The housing market is starting to recover in earnest, fueling a debate over the mortgage interest tax deduction, according to a recent article from CNN Money. Lobby groups and politicians on both sides of the aisle have entered the fray as the economic focus shifts to the housing industry.
Who’s On Board with the Mortgage Interest Tax Deduction
One of the oldest tax breaks still in effect, the mortgage interest tax deduction is intended to encourage home ownership by lowering tax costs for property holders. Proponents of the tax break claim that removing a key tax deduction would hurt the middle class and hamper economic recovery. Housing is one of the few bright spots in an otherwise dreary financial landscape, with home sales climbing over 2% in October, a rate of sales nearly double that of the previous year. Spending on new home construction is also on the rise, 17 percent higher than in February of 2011.
And Who’s Not…
Opponents of the mortgage deduction argue that the benefits to the taxpayer are offset by their limited scope and the loss of government revenue. According to the Congressional Research Service, the deduction is the third largest tax expenditure on the federal budget. If left in place, the deduction would cost the government $100 billion in revenue by 2014. Additionally they point to the limited scope of the deduction, which tends to benefit upper middle class families the most.
The housing industry as a whole actively lobbies in support of the mortgage interest tax deduction, spending a combined $30 million this year, up from $27 million in 2011. The most active lobby is the National Association of Realtors, which spent a record $25 million on lobbying efforts this year. Other groups include the Mortgage Bankers Association, with collected $1.16 in donations for its lobbying efforts in 2012.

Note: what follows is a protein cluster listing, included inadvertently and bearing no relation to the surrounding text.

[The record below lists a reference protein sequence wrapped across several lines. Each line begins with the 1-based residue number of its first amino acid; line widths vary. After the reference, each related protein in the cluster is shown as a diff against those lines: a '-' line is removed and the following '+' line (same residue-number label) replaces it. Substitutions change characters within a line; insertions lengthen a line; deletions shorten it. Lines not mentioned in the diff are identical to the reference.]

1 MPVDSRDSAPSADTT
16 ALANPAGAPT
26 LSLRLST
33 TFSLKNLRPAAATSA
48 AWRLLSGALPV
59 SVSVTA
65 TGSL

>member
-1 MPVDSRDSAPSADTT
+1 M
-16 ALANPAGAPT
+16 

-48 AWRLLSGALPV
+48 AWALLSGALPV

The debate comes at a tense time for US policymakers. With the “fiscal cliff” looming, lawmakers are struggling to find ways to head off disaster. President Obama has proposed a cap on itemized deductions, moving the rate for high-income taxpayers from 35% to 28%. In addition to the mortgage interest deduction, the cap would limit many other popular tax breaks, including charitable deductions.
Thus far, lobbying efforts and citizen support have prevented any attempts at reforming or removing the mortgage interest tax deduction. However, change may be on the horizon. House Republicans, breaking with years of tradition, have begun to argue in favor of reducing tax deductions as a means of raising government revenue and reducing the deficit. It remains to be seen whether lobbyists can resist that momentum.